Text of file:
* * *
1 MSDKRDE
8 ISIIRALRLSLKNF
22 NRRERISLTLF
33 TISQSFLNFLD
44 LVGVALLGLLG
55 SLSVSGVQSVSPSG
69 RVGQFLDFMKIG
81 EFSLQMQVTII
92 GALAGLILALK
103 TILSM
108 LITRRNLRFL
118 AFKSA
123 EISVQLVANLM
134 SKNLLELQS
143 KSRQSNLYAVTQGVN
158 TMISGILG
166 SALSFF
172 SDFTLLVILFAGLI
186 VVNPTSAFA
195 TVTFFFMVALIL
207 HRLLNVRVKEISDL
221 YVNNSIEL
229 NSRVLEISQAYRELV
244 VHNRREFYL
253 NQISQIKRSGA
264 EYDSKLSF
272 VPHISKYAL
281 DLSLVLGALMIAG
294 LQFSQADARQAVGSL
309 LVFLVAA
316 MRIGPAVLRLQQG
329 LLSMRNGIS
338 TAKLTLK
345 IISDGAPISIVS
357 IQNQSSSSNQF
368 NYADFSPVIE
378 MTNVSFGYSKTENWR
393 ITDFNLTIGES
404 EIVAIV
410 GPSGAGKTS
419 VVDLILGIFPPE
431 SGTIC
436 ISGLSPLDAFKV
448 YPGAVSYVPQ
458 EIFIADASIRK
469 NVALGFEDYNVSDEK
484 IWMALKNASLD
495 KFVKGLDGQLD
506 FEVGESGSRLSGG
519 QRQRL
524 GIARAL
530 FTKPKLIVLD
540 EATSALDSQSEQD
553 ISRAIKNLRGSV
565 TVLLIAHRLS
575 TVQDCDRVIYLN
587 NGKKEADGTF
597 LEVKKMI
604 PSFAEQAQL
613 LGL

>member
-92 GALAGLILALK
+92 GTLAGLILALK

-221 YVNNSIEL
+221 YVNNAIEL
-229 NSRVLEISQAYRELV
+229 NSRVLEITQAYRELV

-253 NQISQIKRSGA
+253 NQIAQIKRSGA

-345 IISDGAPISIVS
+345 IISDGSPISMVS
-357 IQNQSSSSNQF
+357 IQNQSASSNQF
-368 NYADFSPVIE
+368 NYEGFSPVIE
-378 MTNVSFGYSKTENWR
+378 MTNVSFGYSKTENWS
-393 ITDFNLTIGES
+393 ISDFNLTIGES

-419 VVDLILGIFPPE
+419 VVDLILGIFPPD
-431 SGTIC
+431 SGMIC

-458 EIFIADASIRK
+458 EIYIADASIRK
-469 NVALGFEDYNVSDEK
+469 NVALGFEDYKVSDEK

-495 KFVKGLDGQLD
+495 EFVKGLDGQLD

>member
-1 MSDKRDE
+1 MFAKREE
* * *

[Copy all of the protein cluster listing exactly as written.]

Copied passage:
1 MSDKRDE
8 ISIIRALRLSLKNF
22 NRRERISLTLF
33 TISQSFLNFLD
44 LVGVALLGLLG
55 SLSVSGVQSVSPSG
69 RVGQFLDFMKIG
81 EFSLQMQVTII
92 GALAGLILALK
103 TILSM
108 LITRRNLRFL
118 AFKSA
123 EISVQLVANLM
134 SKNLLELQS
143 KSRQSNLYAVTQGVN
158 TMISGILG
166 SALSFF
172 SDFTLLVILFAGLI
186 VVNPTSAFA
195 TVTFFFMVALIL
207 HRLLNVRVKEISDL
221 YVNNSIEL
229 NSRVLEISQAYRELV
244 VHNRREFYL
253 NQISQIKRSGA
264 EYDSKLSF
272 VPHISKYAL
281 DLSLVLGALMIAG
294 LQFSQADARQAVGSL
309 LVFLVAA
316 MRIGPAVLRLQQG
329 LLSMRNGIS
338 TAKLTLK
345 IISDGAPISIVS
357 IQNQSSSSNQF
368 NYADFSPVIE
378 MTNVSFGYSKTENWR
393 ITDFNLTIGES
404 EIVAIV
410 GPSGAGKTS
419 VVDLILGIFPPE
431 SGTIC
436 ISGLSPLDAFKV
448 YPGAVSYVPQ
458 EIFIADASIRK
469 NVALGFEDYNVSDEK
484 IWMALKNASLD
495 KFVKGLDGQLD
506 FEVGESGSRLSGG
519 QRQRL
524 GIARAL
530 FTKPKLIVLD
540 EATSALDSQSEQD
553 ISRAIKNLRGSV
565 TVLLIAHRLS
575 TVQDCDRVIYLN
587 NGKKEADGTF
597 LEVKKMI
604 PSFAEQAQL
613 LGL

>member
-92 GALAGLILALK
+92 GTLAGLILALK

-221 YVNNSIEL
+221 YVNNAIEL
-229 NSRVLEISQAYRELV
+229 NSRVLEITQAYRELV

-253 NQISQIKRSGA
+253 NQIAQIKRSGA

-345 IISDGAPISIVS
+345 IISDGSPISMVS
-357 IQNQSSSSNQF
+357 IQNQSASSNQF
-368 NYADFSPVIE
+368 NYEGFSPVIE
-378 MTNVSFGYSKTENWR
+378 MTNVSFGYSKTENWS
-393 ITDFNLTIGES
+393 ISDFNLTIGES

-419 VVDLILGIFPPE
+419 VVDLILGIFPPD
-431 SGTIC
+431 SGMIC

-458 EIFIADASIRK
+458 EIYIADASIRK
-469 NVALGFEDYNVSDEK
+469 NVALGFEDYKVSDEK

-495 KFVKGLDGQLD
+495 EFVKGLDGQLD

>member
-1 MSDKRDE
+1 MFAKREE